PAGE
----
It fell to me this past week to go to the Post Office to mail a package.  I won’t go into the boring details as to why we didn’t just use one of the other courier services, but suffice it to say they really weren’t options.  As I was standing there getting helped by one of the clerks, I was witness to a very strange vignette.  A woman, whom I’ll call Helen, walked up to the stall next to me and prepared to hand the clerk opposite her, whom I’ll call Sam, a package enclosed in one of their specialty envelopes.  Sensing the patron most likely wasn’t aware of what she had in her hand, the clerk just reminded her that she was using an overnight-delivery envelope, which carried with it a MUCH more expensive charge than a standard-delivery envelope.

The patron was a bit befuddled.  After pausing a moment to collect herself, she told the clerk that there weren’t any standard-delivery envelopes in the lobby area. While it’s very possible that the folks at the Post Office had forgotten to stock the shelves properly with the envelope Helen was seeking, I could tell by looking at Sam that he knew they weren’t out of stock – I think he was looking right at them. And then this happened:

Sam:  “Yes, there are.”

Helen:  “No, there aren’t.”

Sam:  “Yes, there are.”

Helen:  “No, there aren’t.”

Sam:  “Yes, there are.”

Helen:  “No, there aren’t.”

For the sake of brevity, I’ll end the dialogue here, but it went on far longer than any sane human being should have allowed until Helen finally found the over-abundant stock of standard-delivery envelopes.  I was getting ready to beat both Sam and Helen over the head, stuff them in the box I was mailing out of the country, and willingly pay whatever amount it would take to get them as far away from me as possible.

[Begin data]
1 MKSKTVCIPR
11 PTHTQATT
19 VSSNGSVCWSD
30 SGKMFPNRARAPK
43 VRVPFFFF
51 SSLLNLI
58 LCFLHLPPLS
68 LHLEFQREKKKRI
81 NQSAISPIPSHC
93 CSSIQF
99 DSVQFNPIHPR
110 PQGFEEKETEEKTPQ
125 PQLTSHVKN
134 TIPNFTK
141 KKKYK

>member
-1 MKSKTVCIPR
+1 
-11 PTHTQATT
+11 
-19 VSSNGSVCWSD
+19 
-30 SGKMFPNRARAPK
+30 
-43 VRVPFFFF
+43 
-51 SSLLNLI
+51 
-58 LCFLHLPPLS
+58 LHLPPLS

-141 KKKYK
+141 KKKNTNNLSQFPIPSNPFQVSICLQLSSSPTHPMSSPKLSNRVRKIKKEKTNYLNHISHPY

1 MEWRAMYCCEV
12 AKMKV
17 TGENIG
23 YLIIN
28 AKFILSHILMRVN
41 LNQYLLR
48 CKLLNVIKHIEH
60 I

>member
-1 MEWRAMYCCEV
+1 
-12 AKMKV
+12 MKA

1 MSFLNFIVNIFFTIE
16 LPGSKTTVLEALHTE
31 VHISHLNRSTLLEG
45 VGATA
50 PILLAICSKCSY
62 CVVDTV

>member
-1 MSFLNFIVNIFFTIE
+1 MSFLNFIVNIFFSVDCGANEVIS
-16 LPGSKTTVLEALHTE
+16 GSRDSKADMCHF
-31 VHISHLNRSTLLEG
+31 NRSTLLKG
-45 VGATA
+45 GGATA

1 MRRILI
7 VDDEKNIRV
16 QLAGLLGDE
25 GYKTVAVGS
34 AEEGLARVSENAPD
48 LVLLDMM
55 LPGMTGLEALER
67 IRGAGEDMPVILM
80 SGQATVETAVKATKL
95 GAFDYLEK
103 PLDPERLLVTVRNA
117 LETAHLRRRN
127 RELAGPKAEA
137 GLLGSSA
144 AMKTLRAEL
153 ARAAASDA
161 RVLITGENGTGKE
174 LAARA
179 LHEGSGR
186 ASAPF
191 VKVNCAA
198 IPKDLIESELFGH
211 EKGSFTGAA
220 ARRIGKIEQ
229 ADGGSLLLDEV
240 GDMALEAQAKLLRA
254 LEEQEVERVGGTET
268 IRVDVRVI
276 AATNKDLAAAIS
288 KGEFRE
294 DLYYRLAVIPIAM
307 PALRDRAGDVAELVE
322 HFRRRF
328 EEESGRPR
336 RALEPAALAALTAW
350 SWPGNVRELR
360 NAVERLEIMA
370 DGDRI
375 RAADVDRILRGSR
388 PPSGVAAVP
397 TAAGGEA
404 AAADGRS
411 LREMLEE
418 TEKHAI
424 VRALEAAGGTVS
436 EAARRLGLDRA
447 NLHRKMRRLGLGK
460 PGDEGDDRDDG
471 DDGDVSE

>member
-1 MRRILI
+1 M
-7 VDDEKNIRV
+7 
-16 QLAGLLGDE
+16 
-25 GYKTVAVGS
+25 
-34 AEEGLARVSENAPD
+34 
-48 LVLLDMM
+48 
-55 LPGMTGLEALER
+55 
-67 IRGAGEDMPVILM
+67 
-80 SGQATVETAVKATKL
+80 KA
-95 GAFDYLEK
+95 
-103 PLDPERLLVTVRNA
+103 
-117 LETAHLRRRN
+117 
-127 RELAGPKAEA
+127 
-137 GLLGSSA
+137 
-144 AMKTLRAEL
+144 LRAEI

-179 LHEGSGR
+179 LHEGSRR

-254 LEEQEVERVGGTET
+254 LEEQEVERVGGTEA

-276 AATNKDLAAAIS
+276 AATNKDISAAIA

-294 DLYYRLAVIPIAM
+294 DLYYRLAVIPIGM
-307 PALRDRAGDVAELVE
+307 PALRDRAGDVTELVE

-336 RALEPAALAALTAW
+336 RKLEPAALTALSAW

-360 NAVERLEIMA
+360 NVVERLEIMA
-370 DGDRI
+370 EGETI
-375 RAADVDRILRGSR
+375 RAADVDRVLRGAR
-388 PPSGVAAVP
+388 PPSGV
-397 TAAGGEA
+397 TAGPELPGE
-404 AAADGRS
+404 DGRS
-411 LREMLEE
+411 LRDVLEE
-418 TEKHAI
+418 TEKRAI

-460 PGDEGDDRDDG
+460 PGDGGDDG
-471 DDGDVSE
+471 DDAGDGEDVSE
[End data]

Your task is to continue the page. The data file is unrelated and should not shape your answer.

No matter how we dress it up with fancy titles and catch phrases, we’re in the customer service business just like Sam at the Post Office.  We deal with people every day who insist they know what they’re talking about (but who are DEAD wrong), so we have a choice: do we let this turn us into passive-aggressive drones because we know we’re right or do we choose to be helpful?

It’s possible that the US Postal Service hired Sam BECAUSE of his ability to engage with customers without being helpful, but something tells me Sam didn’t start out this way.  He could have easily locked eyes with Helen so she would stop insisting on something that was wrong, smiled at her, and helpfully pointed her to the standard-delivery envelopes.  It would have taken far less energy to do than the verbal tug-of-war I witnessed.

How often have we received an email or a text message from a client that was just plain wrong?  And how often have we insisted on sending back an electronic reply rather than picking up the phone and calling because we KNEW we were right but didn’t want to have to talk to them?  More often than not, we tell ourselves we do it because we want to avoid confrontation.  In reality, though, telling someone they’re wrong doesn’t have to be confrontational, and it may save your sanity regardless of how much the client drives you crazy!